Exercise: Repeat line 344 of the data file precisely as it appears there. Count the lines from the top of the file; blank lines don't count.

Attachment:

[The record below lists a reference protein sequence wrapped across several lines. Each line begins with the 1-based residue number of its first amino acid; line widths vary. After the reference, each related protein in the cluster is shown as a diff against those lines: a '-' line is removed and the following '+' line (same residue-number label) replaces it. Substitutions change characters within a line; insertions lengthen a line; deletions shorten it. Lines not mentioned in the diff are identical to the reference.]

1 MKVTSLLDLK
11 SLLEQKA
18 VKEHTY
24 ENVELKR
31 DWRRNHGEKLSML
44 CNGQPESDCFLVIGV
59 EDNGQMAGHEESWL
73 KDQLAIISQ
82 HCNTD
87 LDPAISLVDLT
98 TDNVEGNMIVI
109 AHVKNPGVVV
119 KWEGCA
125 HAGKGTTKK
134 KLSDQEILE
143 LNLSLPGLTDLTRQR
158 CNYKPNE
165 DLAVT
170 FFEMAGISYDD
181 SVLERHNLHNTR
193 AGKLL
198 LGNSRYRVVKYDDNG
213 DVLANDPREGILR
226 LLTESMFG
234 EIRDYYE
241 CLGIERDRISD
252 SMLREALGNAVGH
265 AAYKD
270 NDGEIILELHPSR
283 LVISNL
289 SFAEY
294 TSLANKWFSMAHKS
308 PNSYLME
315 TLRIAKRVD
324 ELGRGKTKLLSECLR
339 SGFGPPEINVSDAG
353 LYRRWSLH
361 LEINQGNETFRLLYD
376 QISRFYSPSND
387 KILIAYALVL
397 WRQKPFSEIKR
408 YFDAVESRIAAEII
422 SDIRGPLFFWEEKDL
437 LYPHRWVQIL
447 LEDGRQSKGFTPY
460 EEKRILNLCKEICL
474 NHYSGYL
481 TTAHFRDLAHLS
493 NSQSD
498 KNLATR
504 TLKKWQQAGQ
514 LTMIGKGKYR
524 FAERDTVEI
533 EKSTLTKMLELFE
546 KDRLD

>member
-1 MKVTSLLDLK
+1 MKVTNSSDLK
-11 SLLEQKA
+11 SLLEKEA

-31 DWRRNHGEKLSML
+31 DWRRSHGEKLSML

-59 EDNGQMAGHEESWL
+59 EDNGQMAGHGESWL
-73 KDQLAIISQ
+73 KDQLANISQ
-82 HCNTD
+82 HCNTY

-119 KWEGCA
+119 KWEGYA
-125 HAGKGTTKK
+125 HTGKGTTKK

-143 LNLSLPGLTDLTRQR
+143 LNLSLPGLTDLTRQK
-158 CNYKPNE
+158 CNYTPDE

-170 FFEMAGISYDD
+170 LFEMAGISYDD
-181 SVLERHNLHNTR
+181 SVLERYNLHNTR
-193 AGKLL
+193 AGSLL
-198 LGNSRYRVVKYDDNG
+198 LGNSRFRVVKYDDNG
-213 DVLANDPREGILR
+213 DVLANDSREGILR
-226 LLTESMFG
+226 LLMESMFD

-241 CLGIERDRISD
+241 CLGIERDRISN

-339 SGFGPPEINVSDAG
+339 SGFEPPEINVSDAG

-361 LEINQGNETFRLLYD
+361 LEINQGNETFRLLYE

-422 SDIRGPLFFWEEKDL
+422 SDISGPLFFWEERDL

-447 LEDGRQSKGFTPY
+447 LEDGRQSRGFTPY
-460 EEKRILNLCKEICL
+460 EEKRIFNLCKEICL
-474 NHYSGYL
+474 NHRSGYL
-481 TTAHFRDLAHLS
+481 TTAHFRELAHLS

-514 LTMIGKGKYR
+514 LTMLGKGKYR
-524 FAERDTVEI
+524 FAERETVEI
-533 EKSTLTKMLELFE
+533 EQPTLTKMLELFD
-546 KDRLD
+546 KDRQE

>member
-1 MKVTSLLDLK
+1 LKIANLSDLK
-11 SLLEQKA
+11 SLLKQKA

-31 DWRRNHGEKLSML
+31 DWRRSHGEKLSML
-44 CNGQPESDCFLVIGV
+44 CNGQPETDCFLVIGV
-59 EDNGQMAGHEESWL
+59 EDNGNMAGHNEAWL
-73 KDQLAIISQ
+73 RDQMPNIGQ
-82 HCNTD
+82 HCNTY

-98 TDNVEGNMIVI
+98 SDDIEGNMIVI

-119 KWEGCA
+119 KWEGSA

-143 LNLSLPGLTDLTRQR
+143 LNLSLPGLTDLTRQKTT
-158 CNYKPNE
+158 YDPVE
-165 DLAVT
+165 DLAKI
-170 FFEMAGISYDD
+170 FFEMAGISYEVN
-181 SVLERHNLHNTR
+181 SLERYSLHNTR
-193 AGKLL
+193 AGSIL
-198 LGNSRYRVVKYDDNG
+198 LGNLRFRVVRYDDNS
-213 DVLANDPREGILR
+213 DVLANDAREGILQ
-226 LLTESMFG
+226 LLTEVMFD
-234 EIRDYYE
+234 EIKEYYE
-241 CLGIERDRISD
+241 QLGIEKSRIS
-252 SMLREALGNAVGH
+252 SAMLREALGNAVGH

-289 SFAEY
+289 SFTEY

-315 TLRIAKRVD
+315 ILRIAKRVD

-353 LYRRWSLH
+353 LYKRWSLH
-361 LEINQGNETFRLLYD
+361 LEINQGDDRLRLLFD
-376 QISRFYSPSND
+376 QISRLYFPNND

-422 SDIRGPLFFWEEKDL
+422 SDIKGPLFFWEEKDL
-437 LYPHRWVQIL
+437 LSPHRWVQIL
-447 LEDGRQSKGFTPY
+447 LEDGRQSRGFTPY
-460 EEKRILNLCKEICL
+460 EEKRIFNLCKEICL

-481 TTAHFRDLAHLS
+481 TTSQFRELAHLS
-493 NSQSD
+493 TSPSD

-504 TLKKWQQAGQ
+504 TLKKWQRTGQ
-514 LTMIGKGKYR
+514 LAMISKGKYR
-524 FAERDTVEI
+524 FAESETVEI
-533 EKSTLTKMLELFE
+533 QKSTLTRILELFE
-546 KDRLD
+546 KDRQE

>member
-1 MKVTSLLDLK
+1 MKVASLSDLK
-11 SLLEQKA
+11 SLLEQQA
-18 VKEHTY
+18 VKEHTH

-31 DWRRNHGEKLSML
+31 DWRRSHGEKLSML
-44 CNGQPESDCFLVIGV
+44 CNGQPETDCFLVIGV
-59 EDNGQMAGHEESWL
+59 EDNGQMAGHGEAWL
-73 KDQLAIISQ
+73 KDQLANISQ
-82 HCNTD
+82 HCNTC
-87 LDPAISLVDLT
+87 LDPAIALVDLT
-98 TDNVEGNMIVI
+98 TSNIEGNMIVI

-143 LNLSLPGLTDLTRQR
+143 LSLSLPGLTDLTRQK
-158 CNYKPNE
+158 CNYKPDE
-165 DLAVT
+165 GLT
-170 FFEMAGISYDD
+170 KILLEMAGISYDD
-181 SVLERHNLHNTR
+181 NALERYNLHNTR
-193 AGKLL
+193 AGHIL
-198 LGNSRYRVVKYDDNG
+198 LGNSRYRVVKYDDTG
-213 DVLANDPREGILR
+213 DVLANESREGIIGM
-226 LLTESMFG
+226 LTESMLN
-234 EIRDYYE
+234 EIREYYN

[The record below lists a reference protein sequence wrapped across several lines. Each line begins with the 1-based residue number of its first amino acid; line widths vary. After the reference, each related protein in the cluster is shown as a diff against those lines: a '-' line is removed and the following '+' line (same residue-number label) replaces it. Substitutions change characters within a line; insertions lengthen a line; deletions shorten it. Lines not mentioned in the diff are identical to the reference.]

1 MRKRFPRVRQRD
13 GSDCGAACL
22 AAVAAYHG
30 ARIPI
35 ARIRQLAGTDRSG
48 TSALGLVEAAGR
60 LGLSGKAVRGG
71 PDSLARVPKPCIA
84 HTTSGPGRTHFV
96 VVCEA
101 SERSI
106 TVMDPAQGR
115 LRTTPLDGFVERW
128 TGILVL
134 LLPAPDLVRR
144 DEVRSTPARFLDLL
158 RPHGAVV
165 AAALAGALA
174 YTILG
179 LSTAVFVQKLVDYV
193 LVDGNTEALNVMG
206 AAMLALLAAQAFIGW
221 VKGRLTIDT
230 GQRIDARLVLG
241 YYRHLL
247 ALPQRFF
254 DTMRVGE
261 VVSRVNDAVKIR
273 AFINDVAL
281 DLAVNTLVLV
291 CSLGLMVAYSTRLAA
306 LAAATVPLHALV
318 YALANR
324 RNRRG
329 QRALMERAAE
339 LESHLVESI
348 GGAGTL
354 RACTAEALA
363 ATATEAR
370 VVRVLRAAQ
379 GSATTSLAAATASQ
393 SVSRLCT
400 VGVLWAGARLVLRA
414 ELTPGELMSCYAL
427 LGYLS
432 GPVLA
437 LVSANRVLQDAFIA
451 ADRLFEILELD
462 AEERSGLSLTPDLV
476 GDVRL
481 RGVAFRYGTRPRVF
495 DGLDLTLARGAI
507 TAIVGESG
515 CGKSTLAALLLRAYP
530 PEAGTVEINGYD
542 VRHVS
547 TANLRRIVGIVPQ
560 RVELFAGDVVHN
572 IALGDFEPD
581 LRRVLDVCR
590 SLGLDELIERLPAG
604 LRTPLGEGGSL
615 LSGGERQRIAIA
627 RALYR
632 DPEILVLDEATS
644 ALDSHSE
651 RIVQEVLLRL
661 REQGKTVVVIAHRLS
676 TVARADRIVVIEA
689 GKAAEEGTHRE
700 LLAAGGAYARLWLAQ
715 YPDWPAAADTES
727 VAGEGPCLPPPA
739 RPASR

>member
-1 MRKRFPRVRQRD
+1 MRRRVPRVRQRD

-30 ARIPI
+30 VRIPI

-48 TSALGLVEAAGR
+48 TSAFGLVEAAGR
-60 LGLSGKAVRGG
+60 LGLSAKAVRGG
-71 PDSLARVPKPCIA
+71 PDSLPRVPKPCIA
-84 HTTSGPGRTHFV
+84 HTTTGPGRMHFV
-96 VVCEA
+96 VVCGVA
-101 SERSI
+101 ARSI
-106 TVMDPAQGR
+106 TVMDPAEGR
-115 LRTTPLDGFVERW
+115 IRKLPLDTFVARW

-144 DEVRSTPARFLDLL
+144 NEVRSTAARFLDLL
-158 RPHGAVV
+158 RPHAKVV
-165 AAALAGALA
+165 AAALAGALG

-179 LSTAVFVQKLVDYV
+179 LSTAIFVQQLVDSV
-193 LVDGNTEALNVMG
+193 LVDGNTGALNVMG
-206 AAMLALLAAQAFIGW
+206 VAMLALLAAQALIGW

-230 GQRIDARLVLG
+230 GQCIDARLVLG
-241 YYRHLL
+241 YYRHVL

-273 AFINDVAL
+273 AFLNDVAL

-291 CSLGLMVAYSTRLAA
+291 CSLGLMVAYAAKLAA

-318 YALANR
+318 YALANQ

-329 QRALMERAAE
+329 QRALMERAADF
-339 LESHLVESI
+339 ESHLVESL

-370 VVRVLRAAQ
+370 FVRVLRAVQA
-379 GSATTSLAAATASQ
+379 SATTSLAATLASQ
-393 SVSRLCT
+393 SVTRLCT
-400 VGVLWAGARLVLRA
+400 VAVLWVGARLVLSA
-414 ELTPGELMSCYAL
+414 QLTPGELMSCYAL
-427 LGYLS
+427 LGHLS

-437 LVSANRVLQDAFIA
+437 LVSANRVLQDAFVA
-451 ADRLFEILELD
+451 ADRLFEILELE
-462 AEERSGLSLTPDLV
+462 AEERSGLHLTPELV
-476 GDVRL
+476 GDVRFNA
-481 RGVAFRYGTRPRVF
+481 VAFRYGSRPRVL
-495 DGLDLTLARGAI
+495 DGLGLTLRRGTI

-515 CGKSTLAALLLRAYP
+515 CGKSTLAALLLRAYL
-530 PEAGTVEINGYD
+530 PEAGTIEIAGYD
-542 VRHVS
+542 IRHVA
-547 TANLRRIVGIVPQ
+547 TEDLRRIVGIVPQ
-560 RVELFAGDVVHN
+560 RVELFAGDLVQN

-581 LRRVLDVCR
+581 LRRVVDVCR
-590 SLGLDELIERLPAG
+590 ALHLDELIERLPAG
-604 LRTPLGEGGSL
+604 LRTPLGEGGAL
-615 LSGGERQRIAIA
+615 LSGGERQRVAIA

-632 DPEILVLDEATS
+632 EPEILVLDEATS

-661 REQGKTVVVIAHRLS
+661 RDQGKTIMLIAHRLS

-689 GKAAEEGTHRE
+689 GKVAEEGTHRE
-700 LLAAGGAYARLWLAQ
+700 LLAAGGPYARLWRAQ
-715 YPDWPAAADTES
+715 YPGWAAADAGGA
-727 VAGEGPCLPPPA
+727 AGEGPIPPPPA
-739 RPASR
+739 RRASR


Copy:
-291 CSLGLMVAYSTRLAA